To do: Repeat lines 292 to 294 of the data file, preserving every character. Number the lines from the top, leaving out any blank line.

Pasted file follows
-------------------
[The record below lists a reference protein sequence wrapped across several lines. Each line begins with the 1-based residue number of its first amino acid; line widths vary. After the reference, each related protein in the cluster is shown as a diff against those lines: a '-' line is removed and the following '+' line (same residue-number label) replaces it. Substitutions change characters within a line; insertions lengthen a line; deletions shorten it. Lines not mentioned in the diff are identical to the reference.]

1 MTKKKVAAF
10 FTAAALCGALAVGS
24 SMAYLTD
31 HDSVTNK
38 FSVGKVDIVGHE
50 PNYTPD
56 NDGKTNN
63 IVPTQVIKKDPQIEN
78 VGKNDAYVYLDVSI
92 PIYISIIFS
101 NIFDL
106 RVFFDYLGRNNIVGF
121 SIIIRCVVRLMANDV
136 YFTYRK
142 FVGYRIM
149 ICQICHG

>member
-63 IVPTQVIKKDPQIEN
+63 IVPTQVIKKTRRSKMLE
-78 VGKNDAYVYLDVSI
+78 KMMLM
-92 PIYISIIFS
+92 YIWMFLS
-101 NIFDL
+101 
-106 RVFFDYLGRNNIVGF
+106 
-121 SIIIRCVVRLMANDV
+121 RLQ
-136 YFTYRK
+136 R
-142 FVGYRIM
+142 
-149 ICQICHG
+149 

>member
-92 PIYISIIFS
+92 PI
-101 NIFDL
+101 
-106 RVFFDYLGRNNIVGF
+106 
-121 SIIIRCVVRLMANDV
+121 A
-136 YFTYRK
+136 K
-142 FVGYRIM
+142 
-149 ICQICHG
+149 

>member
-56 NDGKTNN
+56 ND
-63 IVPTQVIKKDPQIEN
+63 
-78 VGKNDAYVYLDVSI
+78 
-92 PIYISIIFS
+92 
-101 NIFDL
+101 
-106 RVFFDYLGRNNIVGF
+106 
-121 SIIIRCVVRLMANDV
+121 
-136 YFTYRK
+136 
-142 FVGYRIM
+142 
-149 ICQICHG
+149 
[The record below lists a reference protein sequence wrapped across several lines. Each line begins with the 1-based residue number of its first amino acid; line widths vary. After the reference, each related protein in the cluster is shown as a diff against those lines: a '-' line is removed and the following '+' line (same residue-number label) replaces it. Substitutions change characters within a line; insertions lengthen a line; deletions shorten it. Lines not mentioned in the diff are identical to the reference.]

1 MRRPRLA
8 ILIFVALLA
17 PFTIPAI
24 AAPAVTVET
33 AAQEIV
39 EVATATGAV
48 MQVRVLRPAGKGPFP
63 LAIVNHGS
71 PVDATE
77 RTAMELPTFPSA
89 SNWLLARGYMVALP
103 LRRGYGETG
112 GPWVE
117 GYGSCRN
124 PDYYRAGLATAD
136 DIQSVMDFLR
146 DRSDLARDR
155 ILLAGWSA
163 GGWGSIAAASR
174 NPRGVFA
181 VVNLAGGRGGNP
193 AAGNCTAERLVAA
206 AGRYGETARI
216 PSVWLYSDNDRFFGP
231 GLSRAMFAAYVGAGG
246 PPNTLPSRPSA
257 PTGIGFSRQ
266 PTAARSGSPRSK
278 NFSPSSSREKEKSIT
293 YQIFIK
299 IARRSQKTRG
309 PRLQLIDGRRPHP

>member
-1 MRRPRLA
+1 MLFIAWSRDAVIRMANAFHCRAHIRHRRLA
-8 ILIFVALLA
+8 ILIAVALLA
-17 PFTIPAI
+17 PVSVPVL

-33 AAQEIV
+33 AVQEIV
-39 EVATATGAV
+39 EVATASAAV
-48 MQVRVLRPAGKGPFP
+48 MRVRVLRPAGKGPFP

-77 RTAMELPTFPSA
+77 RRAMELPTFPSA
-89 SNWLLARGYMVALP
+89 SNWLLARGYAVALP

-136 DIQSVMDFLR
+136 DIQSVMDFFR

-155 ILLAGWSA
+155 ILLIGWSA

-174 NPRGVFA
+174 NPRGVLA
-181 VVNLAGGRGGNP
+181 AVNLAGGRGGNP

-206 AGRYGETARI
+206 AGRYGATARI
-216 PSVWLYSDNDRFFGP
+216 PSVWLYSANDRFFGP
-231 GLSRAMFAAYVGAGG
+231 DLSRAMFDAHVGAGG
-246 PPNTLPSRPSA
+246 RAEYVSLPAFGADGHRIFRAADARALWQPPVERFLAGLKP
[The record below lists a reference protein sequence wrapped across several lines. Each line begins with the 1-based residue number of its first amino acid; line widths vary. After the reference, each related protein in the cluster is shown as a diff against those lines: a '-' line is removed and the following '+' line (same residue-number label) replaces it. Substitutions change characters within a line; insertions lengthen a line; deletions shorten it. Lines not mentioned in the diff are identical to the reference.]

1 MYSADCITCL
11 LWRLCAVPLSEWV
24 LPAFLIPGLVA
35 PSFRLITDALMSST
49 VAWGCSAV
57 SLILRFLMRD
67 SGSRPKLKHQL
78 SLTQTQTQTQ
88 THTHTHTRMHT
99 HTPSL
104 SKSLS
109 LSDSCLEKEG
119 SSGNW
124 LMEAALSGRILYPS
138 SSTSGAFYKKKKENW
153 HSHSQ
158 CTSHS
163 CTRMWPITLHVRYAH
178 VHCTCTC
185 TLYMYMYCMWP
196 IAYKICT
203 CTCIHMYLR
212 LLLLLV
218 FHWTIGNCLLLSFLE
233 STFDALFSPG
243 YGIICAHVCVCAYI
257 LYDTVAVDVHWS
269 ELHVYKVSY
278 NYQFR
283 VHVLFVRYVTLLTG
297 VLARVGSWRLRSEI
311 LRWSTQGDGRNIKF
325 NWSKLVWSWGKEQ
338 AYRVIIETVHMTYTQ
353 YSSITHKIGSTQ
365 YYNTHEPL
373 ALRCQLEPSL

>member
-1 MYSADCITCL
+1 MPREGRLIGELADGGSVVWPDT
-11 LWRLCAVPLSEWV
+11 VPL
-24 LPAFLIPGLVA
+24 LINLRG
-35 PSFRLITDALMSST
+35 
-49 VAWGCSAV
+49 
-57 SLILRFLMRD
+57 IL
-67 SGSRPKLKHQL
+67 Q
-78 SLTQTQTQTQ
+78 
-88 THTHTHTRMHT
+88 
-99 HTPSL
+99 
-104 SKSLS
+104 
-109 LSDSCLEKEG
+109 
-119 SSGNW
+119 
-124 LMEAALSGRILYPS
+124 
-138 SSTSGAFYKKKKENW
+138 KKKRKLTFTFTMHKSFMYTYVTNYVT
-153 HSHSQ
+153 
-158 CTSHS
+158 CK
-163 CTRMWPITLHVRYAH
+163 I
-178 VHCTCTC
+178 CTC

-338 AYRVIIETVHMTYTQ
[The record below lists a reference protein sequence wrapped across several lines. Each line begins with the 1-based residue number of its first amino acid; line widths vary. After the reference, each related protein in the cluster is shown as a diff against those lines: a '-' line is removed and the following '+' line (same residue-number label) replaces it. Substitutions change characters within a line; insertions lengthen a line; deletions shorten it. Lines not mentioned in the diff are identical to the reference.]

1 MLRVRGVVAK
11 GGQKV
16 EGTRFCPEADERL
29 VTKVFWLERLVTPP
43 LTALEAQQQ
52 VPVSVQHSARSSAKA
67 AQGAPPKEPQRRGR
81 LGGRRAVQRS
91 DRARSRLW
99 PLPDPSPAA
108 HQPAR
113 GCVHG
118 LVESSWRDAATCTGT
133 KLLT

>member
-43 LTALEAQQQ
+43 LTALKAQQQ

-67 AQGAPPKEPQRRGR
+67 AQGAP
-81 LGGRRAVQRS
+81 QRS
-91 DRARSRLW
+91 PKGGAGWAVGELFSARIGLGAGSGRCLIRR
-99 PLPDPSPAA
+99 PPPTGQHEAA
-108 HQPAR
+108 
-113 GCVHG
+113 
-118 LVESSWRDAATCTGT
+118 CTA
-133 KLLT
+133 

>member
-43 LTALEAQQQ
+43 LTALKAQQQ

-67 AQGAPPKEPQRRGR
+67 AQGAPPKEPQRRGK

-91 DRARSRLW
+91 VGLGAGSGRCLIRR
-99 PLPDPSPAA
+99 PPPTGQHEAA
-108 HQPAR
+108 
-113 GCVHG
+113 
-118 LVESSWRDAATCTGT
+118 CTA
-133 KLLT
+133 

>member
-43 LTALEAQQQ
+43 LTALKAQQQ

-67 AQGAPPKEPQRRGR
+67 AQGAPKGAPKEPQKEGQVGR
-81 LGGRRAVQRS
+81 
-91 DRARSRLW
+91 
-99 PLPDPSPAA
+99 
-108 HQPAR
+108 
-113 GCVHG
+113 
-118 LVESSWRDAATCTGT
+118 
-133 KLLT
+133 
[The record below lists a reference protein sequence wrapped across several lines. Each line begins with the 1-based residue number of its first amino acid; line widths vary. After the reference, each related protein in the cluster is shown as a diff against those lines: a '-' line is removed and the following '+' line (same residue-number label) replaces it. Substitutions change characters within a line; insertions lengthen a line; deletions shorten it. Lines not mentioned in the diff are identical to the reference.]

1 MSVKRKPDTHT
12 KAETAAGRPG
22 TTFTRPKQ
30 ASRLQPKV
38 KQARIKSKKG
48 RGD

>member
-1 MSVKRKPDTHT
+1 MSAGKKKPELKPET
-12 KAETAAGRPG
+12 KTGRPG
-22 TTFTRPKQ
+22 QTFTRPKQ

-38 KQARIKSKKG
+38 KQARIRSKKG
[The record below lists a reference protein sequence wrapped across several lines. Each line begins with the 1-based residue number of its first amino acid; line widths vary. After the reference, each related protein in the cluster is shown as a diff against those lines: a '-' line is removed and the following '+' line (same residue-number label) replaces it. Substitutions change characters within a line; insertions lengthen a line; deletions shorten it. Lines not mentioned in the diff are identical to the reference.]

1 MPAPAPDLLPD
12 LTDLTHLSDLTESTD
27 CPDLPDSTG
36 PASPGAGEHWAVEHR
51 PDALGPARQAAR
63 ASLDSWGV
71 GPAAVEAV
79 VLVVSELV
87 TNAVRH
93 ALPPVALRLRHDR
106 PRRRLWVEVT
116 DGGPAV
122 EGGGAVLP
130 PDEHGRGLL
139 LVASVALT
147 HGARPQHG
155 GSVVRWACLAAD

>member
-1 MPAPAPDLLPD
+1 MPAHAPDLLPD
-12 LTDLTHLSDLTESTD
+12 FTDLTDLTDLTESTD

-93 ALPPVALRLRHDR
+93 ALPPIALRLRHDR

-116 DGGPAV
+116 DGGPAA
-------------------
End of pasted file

38 KQARIKSKKG
48 RGD

>member